May 21, 2009

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Lemon Tree (PG)
A Palestinian woman stands to lose her lemon trees when the Israeli defense minister moves into the house behind her grove in Lemon Tree, a quiet, touching film.

Salma (Hiam Abbas), a widow, lives off the sale of the lemons from the trees in her grove. She watches warily as Israel Navon (Doron Tavory), who is the Israeli defense minister, and his wife Mira (Rona Lipaz-Michael) move in behind her, bringing with them an intimidating security detail.

Israel doesn’t blink at the guard tower set up in the backyard or the men that follow his every movements, but Mira has the look of someone watching as a cage is built around her. The security guards don’t like the X factor that is Salma’s lemon grove so close to their minister’s house. Terrorists could come out of the grove and throw bombs or shoot at the Navons, they say, and so a letter is sent to Salma that, by order of the Israeli government, her grove will be cut down.

The dividing line between the Navons’ house and Salma’s is the division of two worlds — Israeli and Palestinian. On the Navons’ side is a prosperous (if well-fortified) suburb; on Salma’s side is a farm surrounded by dusty land. The lemon trees are an annoyance to the Navons’ side; they are everything to Salma’s side.

She decides to fight the order and brings in a young lawyer, Ziad (Ali Suliman). The case eventually garners international attention as it serves as a picture-perfect metaphor for the conflict as a whole.

There is, of course, more to the situation than a line, some lemon trees and the power of a government. Mira and Salma, though separated by a border of sorts and by class and culture, have a lot in common. Both have children in the U.S. (both, actually, in Washington D.C. — Mira’s daughter is at Georgetown, Salma’s son works at a restaurant). Both seem lonely — we see Mira suspiciously eyeing the blonde woman who is her husband’s handler and talking about how she wishes they could have had another child. The widowed Salma (whose husband’s dour picture stares down over her dining room table) also misses her grown children and we see hints of her latent desire as she becomes better friends with the handsome Ziad. The inner lives of these women, as we learn about them, give the movie not just its humanity but its humor. Nuance is what makes this story a winner. There is a wryness that serves the lemon-like purpose of keeping the movie from being all one pathos-flavored affair. Abbas, who will be familiar to audiences of The Visitor, does most of her acting with her facial expression. She is not a woman to talk much but her face says a lot. B+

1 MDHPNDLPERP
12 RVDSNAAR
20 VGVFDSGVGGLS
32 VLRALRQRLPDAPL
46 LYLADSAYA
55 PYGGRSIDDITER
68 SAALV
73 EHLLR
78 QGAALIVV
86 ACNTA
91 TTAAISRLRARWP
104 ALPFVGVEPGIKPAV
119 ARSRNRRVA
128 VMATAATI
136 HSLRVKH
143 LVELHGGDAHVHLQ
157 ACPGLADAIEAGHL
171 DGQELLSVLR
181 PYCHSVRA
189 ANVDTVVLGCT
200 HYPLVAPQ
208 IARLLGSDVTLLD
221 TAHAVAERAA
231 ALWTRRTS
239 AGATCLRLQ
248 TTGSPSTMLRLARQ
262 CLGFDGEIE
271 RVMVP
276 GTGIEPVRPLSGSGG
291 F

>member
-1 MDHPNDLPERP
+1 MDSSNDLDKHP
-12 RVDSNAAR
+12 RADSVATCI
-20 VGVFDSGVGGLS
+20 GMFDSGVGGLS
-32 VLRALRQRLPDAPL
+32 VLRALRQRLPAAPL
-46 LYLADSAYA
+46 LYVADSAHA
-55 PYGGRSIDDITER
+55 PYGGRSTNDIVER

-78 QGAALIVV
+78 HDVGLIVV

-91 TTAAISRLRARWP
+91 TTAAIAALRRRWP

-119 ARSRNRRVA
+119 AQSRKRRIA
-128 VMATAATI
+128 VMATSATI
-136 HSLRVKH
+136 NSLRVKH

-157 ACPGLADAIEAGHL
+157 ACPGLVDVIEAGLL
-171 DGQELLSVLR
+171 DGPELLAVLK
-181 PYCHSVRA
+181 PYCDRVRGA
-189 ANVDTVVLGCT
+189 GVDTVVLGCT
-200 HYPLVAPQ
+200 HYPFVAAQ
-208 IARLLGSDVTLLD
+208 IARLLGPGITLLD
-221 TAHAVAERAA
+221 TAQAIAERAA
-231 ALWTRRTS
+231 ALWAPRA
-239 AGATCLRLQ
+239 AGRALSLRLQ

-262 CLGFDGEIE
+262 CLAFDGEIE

Rated PG. Directed by Eran Riklis and written by Suha Arraf and Eran Riklis, Lemon Tree is an hour and 46 minutes long and is distributed in limited release by IFC Films. It’s available on Comcast OnDemand under the IFC Films option.